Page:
REVIEW — “Boo! A Madea Halloween”
Boo! A Madea Halloween is the ninth installment in Tyler Perry’s Madea franchise, and if you’re a Tyler Perry diehard, A Madea Halloween is probably enough to satisfy your cravings for some spooky comedy – but if you’re drawn to A Madea Halloween because it’s the lone Halloween-themed film occupying theaters, you might be disappointed to learn this comedy is on par with the Halloween episodes your favorite sitcoms will be airing in the week ahead. (ABC alone has seasonally-appropriate episodes of The Middle, The Goldbergs, Fresh Off the Boat, Speechless, American Housewife, Modern Family, and Black-ish just days away – why pay for sitcom quality jokes when you can tune in at home and get them for free?)
A 22 minute sitcom stretched to nearly two hours, A Madea Halloween is light on big laughs and even lighter on plot – the latter works in its favor (breezy comedies are always welcome), but the former is its biggest sin. Movies, and comedies in particular, don’t have to be dense in story – but if you’re first and foremost a comedy, like A Madea Halloween, you have to have more incentive for audiences who trek to a theater, pay theater prices, and dole out cash for overpriced snacks, especially when practically every comedy on television is airing Halloween themed episodes. There aren’t any jokes in the PG-13 A Madea Halloween that you can’t see on television, so for audiences who aren’t loyal followers of the Madea character or the equally strong Tyler Perry branding, this latest cinematic offering isn’t strong enough to justify the price of admission.
When frustrated single parent Brian (Tyler Perry) solicits the babysitting services of Madea (Tyler Perry) to keep a watchful eye on his disrespectful and rebellious teenage daughter Tiffany (Diamond White) on Halloween, card carrying marijuana enthusiast Aunt Bam (Cassi Davis), cranky and crass Joe (Tyler Perry), and eccentric weirdo Hattie (Patrice Lovely) become Brian’s reluctant house sitters. Underage Tiffany and best friend Aday (Liza Hosky) escape to a Halloween bash thrown by a stereotypical fraternity, forcing scaredy cats Madea, Bam, and Hattie into foggy streets to combat ghouls, ghosts, and clowns in their efforts to deliver a justified ass-whooping.
A Madea Halloween rarely rises above feeling like a straight-to-DVD film, and its overlong opening scene – set in an obnoxious frat operated by Jonathan (played by YouTube personality Yousef Erakat, who should stick to the computer screen so that viewers can be subjugated to his personality and bad acting of their own volition) – immediately sets the tone in a bad way, with some seriously embarrassing skit-level acting making A Madea Halloween reminiscent of straight-to-DVD films that litter the “raunchy comedy” section of Netflix. Disney Channel acting is fine for the Disney Channel, but it’s unacceptable in a production that people pay to watch – and the low brow humor and sitcom quality jokes amplify the weaknesses in A Madea Halloween‘s presentation.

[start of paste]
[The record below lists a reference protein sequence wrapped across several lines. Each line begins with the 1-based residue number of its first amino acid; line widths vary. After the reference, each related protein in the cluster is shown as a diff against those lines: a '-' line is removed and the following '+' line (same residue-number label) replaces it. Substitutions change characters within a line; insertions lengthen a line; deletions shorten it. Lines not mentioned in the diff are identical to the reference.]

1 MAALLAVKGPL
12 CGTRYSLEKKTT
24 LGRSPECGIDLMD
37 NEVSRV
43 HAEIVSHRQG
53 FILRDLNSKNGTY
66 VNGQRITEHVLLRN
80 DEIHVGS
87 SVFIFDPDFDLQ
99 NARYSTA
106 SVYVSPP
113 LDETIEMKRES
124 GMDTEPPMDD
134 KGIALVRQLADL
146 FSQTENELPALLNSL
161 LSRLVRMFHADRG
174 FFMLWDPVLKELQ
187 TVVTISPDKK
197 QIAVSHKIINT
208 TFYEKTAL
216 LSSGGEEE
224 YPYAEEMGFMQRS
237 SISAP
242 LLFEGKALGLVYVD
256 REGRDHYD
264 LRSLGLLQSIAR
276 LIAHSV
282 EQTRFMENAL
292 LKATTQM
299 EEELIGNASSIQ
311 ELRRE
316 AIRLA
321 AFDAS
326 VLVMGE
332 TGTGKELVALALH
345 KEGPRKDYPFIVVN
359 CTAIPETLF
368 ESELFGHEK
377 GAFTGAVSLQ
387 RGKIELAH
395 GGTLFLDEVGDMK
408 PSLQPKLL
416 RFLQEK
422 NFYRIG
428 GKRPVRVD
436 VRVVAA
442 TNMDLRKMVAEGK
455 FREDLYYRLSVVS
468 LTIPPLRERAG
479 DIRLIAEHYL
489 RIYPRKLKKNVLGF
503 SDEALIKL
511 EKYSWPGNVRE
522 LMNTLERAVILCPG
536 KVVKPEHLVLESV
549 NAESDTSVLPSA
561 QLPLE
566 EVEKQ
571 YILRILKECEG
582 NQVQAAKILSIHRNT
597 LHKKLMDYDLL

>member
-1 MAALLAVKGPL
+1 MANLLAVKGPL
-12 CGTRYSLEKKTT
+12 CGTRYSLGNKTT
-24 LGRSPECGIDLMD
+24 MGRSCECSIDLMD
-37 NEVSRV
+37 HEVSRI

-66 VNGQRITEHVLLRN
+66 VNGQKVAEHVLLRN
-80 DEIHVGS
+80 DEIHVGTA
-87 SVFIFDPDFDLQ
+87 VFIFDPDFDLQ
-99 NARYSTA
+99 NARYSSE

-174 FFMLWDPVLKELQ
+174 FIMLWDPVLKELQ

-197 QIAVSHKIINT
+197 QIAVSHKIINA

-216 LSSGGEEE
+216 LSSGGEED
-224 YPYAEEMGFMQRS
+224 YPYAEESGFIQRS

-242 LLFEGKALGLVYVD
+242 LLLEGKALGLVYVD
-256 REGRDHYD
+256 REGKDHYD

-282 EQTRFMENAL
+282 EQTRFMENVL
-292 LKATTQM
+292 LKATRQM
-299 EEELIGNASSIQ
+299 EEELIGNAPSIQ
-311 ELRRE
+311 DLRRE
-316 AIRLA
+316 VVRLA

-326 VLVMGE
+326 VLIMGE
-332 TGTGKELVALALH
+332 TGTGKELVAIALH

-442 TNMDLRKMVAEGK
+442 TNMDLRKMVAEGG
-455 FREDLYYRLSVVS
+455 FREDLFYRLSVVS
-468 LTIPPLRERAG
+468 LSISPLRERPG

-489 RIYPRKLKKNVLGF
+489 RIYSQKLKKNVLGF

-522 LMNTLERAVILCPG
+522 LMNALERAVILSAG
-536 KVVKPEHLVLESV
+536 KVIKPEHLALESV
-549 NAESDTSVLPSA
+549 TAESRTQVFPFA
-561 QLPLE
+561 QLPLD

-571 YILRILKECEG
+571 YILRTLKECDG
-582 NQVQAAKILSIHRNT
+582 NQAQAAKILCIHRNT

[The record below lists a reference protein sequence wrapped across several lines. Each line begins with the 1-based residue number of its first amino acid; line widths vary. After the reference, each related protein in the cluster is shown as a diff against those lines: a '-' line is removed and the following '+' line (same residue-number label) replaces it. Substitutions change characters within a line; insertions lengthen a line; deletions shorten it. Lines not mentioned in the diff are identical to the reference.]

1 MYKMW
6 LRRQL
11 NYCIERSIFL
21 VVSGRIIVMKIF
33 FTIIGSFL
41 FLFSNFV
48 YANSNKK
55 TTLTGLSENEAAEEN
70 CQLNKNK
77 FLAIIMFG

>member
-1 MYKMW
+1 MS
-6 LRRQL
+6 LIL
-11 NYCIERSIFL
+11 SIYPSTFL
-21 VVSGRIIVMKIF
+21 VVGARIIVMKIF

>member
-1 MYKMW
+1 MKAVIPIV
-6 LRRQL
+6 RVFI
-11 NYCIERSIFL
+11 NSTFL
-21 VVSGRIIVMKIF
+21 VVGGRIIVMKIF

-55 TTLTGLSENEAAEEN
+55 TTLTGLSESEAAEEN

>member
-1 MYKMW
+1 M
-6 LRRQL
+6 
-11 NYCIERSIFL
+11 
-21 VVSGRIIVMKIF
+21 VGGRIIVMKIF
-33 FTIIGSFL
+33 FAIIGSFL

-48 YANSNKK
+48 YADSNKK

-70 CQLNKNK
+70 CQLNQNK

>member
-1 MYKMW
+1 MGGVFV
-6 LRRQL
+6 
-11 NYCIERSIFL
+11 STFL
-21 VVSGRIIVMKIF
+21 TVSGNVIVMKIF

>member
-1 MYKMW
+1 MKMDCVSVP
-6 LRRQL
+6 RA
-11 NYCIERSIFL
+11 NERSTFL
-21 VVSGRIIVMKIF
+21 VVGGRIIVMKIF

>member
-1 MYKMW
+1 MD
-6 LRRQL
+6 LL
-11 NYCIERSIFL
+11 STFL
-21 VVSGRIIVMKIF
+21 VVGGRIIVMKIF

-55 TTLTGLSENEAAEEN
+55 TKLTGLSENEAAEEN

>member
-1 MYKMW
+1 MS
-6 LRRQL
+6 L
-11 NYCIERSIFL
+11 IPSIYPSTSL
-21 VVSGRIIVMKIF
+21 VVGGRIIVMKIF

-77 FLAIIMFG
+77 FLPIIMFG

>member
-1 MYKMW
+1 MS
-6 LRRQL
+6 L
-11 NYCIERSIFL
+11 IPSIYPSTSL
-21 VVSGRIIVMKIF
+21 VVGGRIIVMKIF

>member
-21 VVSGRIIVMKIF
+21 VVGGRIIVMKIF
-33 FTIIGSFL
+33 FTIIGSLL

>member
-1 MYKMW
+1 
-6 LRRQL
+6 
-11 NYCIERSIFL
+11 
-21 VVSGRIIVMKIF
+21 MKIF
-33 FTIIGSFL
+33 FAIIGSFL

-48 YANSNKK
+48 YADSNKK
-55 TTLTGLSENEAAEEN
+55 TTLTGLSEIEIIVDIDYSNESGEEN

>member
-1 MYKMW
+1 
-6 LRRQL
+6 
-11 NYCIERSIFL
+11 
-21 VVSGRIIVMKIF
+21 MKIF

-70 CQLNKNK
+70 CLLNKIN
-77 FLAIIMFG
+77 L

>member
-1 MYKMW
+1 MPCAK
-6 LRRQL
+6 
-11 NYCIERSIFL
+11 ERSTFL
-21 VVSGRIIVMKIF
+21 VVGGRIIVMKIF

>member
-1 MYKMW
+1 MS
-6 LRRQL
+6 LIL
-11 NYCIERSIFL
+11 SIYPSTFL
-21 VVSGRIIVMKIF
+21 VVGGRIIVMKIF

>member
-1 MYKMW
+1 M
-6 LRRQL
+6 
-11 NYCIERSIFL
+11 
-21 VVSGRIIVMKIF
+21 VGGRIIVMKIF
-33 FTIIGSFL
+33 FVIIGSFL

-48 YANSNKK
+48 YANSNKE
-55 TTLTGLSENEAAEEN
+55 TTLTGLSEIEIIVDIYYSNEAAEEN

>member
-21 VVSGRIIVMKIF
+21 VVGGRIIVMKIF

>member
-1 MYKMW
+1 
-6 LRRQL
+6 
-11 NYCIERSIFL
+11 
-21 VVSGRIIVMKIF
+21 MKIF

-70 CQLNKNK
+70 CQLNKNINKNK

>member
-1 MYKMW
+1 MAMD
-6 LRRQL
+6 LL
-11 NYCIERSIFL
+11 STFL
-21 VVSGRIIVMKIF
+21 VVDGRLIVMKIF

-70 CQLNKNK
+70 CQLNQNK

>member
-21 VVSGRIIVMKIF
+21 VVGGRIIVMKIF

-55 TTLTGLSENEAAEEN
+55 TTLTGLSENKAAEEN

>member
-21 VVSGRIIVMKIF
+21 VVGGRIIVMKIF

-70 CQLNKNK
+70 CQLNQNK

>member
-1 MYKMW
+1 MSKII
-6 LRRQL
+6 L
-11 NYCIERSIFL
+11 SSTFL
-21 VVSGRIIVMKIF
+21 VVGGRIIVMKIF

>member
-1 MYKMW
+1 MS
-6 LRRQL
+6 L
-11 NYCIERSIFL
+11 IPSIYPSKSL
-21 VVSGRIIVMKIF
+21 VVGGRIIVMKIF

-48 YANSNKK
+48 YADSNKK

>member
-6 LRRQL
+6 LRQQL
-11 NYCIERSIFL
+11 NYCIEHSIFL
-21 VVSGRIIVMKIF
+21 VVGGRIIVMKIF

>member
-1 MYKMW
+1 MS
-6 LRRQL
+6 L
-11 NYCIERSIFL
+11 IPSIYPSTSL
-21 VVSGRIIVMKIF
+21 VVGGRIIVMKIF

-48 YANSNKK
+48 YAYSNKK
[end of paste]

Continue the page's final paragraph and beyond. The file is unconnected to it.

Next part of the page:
Like the similarly unfunny Family Guy, jokes are dragged out and run too long to the point of exhaustion – it’s bad when it happens to a funny joke, but it’s worse when this occurs with a gag that didn’t hit its mark in the first place. Pacing and comedic timing are everything when it comes to comedy, and repetitive, drawn out, unoriginal jokes are the standard rather than the exception. The characters carve out a niche for themselves and adhere to them, rigidly, throughout the entire movie: with Madea, it’s her colorful and risqué past. With Joe, it’s his off-color and crude, often sexually-motivated, remarks. With Bam, it’s weed – particularly a running joke involving her recently-operated-on hips and her marijuana prescription. The comedy never evolves – instead, there’s a gross excess of recycling, with gags being repeated past the point of expiration. A Madea Halloween isn’t a total failure – it’s pretty amiable, and it made me laugh, even if I couldn’t recall and cite a single example as soon as I’d exited past concessions – but there are only so many times a trio of spooked, elderly women can scream “help me, Jesus!” before you wonder why Perry couldn’t come up with more complex material.
A Madea Halloween is inoffensive and harmless, even when it stops being a comedy and descends into a preachy, melodramatic Very Special Episode to exhort the values of listening to and respecting your parents. (The twerking and use of YouTube personalities? Now that’s offensive. It plays like a middle aged man’s idea of what appeals to millennials). There’s nothing wrong with a movie having a message, but that blindsiding drama was at odds with the breezy gag-fest that dominated the majority of the 1 hour and 43 minute running time. As disposable as it is, A Madea Halloween is enjoyable at times and has it’s charm – it’s not tortuously unfunny – but it is more of a Redbox rental than a theater-worthy outing. Boo! A Madea Halloween is now playing.
Boo! A Madea Halloween: ★ ★½ / ★ ★★ ★ ★